University of Sheffield and University of Amsterdam
Sheffield, United Kingdom,
There is now considerable research and development on new possibilities for radically extended urban automation via robotic, sensors and smart control systems, reflected in the development of commercial products and technical demonstrations and development. But as yet there has not been significant interest from the urban studies community despite the way in which the city is being positioned and used as a test bed for new automated logics of control.
The international workshop gathers together leading interdisciplinary critical social scientists and reflexive practitioners in the field to map and examine the emergence, applications, and socio-political implications of automation technologies and processes, as applied to a widening range of urban sectors.
There are currently four significant gaps in our conceptual and empirical understanding of Urban Automation (UA), which the workshop will examine:
- How might the development and application of UA be conceptualised as a distinctive socio- technical field and range of cultural practices? What actors and dynamics are involved?
- How is UA emerging in different areas of urban life and is it (re)producing forms of inequality, intolerance and insecurity?
- To what extent is it part of logic of centralised hub control or the neo-liberal governance of the self? What effects on urban citizenship can we see now and anticipate in the future and how significant are they?
- What, if any, are the potentials of urban settings of experimental Smart City creation, such as "living labs", to democratize processes of UA innovation?
As such, the core aim for the workshop is to develop new perspectives on contemporary experiments in UA that go beyond the familiar critique of corporate smart cities and infrastructures, to understand how digital technologies and infrastructures, software code, robotics, sensors, and wireless hubs work within different sectors, shaping city processes with distinct socio-political implications.
Evening Lecture 4th September
The Diamond, 32 Leavygreave Road, Sheffield S3 7RD
5.30pm – 7pm
The increasingly pervasive phenomenon of light pollution spans several different fields of concern including the loss of the night sky, energy wastage, and the effects of artificial light on circadian rhythms and nocturnal ecology. Although the scale of the problem has grown significantly in recent decades, the underlying dynamics remain only partially understood beyond the identification of specific technological pathways such as the rise of LEDs (light emitting diodes) or the capitalist transformation of the nocturnal realm. It is suggested that current approaches to the study of light, including the identification of “urban atmospheres”, the elaboration of existing approaches to urban ecology, or the extension of “smart city” type discourses, do not capture the full complexity of the politics of light under late modernity.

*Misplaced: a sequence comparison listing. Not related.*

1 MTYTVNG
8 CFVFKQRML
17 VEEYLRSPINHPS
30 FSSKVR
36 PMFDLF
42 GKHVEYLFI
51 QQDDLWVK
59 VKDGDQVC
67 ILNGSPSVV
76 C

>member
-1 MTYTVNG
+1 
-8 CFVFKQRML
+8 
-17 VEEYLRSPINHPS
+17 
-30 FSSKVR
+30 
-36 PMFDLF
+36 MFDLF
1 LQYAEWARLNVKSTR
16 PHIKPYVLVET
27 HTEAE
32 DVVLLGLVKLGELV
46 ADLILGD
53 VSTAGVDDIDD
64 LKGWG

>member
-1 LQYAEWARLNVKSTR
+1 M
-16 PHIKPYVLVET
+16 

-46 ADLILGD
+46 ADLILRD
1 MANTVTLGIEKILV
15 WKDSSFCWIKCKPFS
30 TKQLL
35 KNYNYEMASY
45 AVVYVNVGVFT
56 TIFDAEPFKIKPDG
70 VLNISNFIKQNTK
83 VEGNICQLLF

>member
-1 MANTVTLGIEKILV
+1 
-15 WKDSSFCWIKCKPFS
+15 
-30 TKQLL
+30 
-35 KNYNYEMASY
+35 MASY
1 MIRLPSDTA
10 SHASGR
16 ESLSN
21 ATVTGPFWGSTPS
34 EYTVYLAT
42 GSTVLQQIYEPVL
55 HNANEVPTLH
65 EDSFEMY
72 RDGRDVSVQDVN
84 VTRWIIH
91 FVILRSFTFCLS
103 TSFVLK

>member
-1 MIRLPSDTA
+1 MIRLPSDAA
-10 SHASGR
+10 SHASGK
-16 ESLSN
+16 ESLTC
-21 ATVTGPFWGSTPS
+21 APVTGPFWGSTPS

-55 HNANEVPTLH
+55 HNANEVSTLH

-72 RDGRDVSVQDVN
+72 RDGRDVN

Robyn Dowling, Pauline McGuirk
Emergent Geographies of Smart/Automated Cities
In Australia, a national vision for making cities smart – which includes the automation of governance processes, services, and urban activities – has only recently emerged. Nonetheless, urban governments across Australia have been experimenting with shaping ‘the smart city’ through diverse governance visions. Alongside these visions, a host of smart initiatives are emerging—including around smart buildings and autonomous vehicles—with the potential to transform cities and urban life from the ground up. Drawing on examples in which automation is paramount, we explore the emergent processes and practices involved in making cities smart/automated in Australia. Remaining attentive to the importance of place in how smart cities are realized, we conclude with broader reflections on how smart/automation might change both cities and their governance.
The lectures will be followed by a drinks reception and buffet in the foyer of the Interdisciplinary Centre of the Social Sciences, directly opposite The Diamond.